Charity Commission de-registers charity after spending failings
The Charity Commission recently reported on its investigation into a registered charity called the Aid and Peace Trust.
The Charity Commission identified a number of failings at the charity, one of which was that its funds appeared to have been spent on projects that did not further its charitable objects, which were:
‘To advance education in Bangladesh for young people who are socially or economically disadvantaged by providing or supporting practical and vocational training.’
The Charity Commission found that resources had been used to organise a fundraising appeal to benefit Burmese Rohingya Muslims, and that funds had been transferred to a hospital close to a building collapse in Bangladesh. Whilst these may have been worthwhile causes, they were deemed not to further the charity’s objects, which related to education.
The inquiry found that the charity had spent a total of £68,442.48 on what appeared to be charitable works that were not within the charity’s objects.
This was identified as mismanagement and/or misconduct and the charity, which had already been dissolved, was removed from the Register of Charities.
Learning points for other charities
Charity trustees have a duty to ensure that their charity’s funds are applied exclusively to further its charitable objects, as set out in its governing document.
Even if trustees spend funds on a good and worthy cause, if it is not within the charity’s objects, it will be a breach of trust, and the Charity Commission may intervene.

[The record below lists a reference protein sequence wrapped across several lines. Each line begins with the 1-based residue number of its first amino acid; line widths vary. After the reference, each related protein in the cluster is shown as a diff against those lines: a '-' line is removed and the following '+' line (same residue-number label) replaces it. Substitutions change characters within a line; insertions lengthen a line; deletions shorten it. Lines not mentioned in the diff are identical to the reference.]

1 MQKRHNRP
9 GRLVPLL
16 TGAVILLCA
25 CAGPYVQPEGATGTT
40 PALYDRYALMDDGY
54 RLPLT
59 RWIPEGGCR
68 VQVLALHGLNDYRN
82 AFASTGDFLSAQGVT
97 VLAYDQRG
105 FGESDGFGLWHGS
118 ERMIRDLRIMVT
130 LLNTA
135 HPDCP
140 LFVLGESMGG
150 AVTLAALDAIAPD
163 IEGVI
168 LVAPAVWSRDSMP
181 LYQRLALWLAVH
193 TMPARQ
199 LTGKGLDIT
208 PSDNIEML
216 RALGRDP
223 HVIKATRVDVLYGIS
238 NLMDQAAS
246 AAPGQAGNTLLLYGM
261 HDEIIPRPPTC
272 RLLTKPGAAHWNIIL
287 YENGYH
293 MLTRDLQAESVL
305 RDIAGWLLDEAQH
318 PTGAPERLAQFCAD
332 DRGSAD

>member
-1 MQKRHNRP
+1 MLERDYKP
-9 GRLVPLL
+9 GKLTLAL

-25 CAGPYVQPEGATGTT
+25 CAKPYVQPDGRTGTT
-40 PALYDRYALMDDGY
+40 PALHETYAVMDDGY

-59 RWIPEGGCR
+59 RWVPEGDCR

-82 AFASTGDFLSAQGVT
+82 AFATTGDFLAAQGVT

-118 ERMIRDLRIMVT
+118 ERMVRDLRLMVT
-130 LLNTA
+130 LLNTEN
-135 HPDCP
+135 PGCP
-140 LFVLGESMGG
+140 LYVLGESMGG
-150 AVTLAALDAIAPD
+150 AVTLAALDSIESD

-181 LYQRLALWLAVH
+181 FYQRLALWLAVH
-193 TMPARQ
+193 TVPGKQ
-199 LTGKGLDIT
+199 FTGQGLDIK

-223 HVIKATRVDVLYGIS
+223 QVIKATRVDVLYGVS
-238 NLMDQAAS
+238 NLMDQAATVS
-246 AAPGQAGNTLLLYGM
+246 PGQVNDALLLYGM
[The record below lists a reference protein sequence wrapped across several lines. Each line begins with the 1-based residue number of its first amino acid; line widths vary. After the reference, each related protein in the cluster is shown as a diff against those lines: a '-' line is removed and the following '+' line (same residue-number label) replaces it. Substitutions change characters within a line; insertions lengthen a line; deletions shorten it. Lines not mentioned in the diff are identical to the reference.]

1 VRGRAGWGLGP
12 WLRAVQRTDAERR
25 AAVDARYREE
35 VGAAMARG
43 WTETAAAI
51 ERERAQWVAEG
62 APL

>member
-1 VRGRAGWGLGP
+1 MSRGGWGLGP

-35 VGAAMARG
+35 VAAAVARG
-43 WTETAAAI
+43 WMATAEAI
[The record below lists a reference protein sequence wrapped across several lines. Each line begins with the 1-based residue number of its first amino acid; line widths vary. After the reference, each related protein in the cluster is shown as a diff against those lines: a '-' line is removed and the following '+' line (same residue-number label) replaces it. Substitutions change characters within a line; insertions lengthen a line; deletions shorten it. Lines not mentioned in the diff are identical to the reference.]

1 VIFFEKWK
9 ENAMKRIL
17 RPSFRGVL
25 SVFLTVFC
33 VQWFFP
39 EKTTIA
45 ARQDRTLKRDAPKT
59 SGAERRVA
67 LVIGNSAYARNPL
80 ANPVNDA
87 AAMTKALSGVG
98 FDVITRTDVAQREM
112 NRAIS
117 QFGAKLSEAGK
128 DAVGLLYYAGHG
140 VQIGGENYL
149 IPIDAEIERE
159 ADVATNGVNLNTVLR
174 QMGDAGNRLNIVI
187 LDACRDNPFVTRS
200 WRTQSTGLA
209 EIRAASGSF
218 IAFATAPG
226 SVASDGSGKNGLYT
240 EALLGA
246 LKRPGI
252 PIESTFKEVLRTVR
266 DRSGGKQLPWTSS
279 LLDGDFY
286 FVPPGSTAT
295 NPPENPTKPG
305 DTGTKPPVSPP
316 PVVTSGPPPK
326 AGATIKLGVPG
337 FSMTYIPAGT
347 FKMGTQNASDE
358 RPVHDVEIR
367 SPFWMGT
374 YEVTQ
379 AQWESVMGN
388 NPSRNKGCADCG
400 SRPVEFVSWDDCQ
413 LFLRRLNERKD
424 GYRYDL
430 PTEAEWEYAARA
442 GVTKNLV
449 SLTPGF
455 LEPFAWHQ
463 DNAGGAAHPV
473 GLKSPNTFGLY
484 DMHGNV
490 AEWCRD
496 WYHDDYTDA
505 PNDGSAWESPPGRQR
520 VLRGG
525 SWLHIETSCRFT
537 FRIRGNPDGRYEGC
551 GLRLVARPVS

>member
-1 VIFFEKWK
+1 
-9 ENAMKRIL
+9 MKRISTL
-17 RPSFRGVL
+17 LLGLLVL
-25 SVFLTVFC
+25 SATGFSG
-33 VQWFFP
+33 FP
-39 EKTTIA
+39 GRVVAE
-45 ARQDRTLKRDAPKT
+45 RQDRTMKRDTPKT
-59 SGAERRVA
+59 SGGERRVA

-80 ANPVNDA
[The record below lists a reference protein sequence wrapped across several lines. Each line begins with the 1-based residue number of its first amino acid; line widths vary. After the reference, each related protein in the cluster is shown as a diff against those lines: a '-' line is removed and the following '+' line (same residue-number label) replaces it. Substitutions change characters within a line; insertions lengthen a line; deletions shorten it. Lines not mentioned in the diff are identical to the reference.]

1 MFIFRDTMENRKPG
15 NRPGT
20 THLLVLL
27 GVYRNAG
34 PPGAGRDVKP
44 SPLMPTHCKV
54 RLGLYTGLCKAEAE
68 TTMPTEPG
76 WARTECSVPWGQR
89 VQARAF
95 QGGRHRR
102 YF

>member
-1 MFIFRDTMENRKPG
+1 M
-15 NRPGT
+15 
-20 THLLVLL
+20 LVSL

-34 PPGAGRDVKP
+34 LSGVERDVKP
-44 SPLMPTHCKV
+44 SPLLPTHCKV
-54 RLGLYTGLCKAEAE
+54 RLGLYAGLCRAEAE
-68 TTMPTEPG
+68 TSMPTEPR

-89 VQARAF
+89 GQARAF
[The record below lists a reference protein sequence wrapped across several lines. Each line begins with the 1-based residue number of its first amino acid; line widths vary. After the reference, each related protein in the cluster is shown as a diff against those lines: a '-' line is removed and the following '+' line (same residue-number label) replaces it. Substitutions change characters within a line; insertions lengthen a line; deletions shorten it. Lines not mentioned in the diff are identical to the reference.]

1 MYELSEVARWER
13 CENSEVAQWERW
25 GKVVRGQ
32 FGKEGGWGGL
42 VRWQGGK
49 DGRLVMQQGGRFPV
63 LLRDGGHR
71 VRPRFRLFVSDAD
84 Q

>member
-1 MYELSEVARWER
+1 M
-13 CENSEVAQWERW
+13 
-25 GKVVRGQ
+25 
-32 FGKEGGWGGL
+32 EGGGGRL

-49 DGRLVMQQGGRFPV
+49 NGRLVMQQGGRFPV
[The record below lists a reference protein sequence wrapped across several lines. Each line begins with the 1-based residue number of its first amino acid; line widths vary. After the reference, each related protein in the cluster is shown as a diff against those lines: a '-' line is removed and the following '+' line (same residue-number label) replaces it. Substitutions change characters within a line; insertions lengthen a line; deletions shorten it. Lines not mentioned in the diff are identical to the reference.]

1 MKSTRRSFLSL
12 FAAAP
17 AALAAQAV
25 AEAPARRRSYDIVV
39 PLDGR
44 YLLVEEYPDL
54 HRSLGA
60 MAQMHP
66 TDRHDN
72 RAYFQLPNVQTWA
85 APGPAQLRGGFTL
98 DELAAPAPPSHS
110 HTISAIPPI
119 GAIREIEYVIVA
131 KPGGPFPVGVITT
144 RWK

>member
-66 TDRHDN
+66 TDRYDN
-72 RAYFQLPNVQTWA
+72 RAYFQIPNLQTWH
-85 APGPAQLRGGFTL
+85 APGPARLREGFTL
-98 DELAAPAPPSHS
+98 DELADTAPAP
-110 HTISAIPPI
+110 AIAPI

If a charity’s trustees feel that its objects have become unsuitable, out of date or impractical for any reason, they must consider updating them. The Charity Commission confirms this in its guidance, as follows:
‘Founders aim to ensure that a governing document serves the charity well for the foreseeable future, and allows for changing circumstances. However it is likely that, with the passage of time, new needs and unforeseen eventualities will develop and that the governing document may need updating to reflect these changes.
In these circumstances it is the duty of trustees to seek to change the governing document in order to ensure the charity’s continuing effectiveness.’ (Charity Commission guidance CC36: Changing your charity’s governing document)
The way in which a charity’s objects may be updated depends on the charity in question and its legal structure; the terms of its governing document; and its level of income. In most cases the Charity Commission’s authorisation will be required, in which case the appropriate legal basis for the update will need to be put to the Charity Commission.
If you would like advice on changing a charity’s objects, or updating a governing document more generally, please get in touch.
Liz Gifford is a solicitor specialising in charities law in the business services department at Barker Gotelee Solicitors in Ipswich.